poetryrepairs #238 v17.06:065

KELLEY JEAN WHITE : After the funeral my cousin gives us the tour
KELLEY JEAN WHITE : At ninety-one

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KELLEY JEAN WHITE
After the funeral my cousin gives us the tour

of the house she designed with her father in mind--proud of doors wide enough for walkers and wheelchairs, brilliant safety-lit bath tub with a rim wide enough to un-bandage bed sores room for two hospital beds adjusted for two different deaths that took place in a hospital after all, the house empty but for one small room on the second floor stuffed with the things of our childhood. My mother doesn't take those steps. She sits in the kitchen, sorting through pictures, here are six of one, half a dozen of the other--finds the one of the day of the twice stolen chestnuts. She is a toddler, my auntís, buster brown cut and buster brown grinning our grandfather's hands spread on those heavy work knees. Her brother alone mounts the stairs to the attic, unwraps the judge's conundrum souvenir, swastika red and black bundle, two Nazi pistols, a small pair of boots. My cousin's remembering the day the judge, her father, went off on that last gambling trip to AC, and later, her mother, pushed, wheeled to his bedside, knew him one more hour, whispered his name. In wedding pictures my mother stands looking, dressed just like her sister. She cannot tell us the best man's name. There are pictures--nameless babies--which is me, which is a cousin? My aunt on a tricycle, with my uncle in Cape May. And who knew my aunt was champion archer? Who would have guessed she was good with a bow?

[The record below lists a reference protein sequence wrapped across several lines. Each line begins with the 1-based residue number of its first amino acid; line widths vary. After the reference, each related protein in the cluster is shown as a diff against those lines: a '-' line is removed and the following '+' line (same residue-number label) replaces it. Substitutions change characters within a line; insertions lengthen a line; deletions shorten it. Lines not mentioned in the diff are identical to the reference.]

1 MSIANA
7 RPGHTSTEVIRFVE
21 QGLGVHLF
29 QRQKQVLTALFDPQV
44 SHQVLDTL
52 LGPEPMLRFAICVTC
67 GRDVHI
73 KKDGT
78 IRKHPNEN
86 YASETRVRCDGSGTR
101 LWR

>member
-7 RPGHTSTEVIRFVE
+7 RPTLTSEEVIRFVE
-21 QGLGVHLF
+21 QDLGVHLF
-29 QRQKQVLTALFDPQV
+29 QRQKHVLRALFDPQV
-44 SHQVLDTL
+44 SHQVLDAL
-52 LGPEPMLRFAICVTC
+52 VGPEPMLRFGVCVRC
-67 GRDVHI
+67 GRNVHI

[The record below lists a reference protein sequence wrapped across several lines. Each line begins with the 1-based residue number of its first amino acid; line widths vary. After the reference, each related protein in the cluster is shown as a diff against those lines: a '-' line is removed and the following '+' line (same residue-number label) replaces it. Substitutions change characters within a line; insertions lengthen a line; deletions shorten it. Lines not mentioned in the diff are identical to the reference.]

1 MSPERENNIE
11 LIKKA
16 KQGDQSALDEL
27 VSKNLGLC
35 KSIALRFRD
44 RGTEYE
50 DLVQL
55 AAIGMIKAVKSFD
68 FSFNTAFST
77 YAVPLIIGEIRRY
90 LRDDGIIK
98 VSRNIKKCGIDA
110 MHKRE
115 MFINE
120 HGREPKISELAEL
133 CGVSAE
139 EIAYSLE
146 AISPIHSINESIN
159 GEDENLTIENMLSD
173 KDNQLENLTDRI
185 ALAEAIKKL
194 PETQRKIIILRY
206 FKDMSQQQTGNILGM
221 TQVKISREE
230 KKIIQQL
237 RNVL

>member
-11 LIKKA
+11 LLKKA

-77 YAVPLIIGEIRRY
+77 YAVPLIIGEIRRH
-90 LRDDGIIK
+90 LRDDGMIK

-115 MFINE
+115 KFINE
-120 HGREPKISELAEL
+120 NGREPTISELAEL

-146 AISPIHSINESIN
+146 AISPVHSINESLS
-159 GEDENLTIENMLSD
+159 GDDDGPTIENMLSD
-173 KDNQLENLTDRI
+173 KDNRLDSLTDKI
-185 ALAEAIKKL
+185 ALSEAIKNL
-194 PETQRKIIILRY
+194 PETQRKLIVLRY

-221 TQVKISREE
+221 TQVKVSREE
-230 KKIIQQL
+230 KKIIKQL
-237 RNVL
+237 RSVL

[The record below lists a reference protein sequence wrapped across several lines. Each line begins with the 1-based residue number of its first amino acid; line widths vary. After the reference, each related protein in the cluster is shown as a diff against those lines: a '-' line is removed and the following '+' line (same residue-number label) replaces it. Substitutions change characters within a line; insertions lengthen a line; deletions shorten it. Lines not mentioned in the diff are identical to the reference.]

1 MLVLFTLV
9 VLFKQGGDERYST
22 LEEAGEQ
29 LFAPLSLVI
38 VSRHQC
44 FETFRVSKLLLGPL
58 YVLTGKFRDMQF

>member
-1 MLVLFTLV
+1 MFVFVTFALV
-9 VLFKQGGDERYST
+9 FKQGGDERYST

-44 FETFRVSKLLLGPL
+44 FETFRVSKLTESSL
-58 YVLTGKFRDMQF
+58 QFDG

poetryrepairs #238 v17.06:065





KELLEY JEAN WHITE
At ninety-one

mother you take iron steps on legs of bruised flesh muscle spun away mother you say your eyes leak your ears leak water on your pillow you are filled with salt tears mother you cannot hear you cannot see but you speak I hear this wind is ours this sky turning blue through darkness this sunlight this birdsong this year

poetryrepairs #238 v17.06:065






   




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KELLEY JEAN WHITE a pediatrician worked in inner-city Philadelphia and now works in rural New Hampshire. Her poems have appeared in journals including Exquisite Corpse, Rattle and JAMA. Her most recent books are TOXIC ENVIRONMENT (Boston Poet Press) and TWO BIRDS IN FLAME (Beech River Books.) She received a 2008 PCA grant.


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